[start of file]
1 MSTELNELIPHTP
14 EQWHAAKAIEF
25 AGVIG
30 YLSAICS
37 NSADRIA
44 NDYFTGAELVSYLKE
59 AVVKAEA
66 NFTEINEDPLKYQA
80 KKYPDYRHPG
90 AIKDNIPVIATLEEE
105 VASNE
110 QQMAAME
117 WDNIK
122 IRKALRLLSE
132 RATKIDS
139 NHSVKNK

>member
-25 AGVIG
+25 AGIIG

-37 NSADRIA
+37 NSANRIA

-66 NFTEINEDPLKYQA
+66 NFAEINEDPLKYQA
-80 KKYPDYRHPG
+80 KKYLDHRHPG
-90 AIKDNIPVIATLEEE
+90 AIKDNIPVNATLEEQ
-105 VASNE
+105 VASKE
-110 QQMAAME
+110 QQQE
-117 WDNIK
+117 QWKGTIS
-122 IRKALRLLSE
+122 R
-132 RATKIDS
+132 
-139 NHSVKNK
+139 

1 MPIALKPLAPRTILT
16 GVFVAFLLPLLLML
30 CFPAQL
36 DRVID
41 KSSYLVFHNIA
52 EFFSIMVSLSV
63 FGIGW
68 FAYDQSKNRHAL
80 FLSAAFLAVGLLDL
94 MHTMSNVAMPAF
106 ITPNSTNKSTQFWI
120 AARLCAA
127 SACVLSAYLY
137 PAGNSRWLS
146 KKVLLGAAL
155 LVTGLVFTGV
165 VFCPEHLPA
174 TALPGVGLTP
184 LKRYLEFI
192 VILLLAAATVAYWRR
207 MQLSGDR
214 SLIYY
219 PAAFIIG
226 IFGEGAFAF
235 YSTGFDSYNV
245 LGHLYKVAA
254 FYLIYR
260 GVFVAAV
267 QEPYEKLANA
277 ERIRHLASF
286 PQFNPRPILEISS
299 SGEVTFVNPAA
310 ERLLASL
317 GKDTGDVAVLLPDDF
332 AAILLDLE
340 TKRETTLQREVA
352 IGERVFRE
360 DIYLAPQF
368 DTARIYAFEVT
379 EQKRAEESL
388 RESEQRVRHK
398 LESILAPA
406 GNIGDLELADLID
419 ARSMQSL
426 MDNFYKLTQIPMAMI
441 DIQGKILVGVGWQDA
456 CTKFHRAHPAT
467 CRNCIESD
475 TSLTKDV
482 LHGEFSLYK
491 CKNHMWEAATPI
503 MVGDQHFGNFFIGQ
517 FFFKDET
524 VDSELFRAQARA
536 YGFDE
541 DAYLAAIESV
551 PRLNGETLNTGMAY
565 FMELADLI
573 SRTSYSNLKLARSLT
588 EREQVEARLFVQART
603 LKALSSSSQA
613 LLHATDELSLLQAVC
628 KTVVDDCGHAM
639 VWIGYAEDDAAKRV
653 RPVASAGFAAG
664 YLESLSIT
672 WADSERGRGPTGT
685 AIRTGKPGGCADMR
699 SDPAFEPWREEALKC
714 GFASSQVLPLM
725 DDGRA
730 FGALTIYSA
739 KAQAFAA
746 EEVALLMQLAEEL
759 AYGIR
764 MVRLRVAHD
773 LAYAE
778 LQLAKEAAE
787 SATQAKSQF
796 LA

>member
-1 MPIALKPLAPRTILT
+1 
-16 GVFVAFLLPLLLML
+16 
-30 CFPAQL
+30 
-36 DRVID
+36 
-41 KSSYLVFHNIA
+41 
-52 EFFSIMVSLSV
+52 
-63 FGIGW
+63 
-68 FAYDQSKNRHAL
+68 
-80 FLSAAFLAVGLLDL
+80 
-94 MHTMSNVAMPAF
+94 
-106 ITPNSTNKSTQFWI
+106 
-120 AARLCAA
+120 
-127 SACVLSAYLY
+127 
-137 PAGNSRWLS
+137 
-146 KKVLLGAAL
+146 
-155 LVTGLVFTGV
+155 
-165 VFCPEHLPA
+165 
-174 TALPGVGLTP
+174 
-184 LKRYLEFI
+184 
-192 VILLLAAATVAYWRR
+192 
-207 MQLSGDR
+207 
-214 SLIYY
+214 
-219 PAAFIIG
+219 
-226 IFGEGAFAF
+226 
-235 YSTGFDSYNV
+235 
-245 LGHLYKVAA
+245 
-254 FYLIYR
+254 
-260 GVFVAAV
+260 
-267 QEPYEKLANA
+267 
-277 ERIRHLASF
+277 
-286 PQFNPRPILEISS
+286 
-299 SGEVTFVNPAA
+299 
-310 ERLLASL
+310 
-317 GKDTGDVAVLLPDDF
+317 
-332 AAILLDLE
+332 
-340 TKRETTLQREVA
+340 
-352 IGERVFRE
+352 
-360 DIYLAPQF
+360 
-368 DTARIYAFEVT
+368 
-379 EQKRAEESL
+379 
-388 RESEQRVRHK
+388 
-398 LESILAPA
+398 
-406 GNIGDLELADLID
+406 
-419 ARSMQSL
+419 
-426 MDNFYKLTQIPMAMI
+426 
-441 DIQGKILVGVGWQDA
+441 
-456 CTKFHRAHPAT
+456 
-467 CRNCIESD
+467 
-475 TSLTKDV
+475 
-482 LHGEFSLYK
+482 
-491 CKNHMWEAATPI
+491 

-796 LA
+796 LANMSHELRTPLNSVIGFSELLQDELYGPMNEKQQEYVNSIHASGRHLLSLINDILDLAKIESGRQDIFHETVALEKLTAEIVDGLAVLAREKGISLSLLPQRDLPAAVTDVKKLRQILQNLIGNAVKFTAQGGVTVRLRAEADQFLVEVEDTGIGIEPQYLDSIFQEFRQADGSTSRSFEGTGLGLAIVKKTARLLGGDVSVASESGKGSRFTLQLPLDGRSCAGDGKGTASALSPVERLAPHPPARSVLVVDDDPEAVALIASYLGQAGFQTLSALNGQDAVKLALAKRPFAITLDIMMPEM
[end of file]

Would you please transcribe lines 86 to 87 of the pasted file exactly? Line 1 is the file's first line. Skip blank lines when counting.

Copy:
456 CTKFHRAHPAT
467 CRNCIESD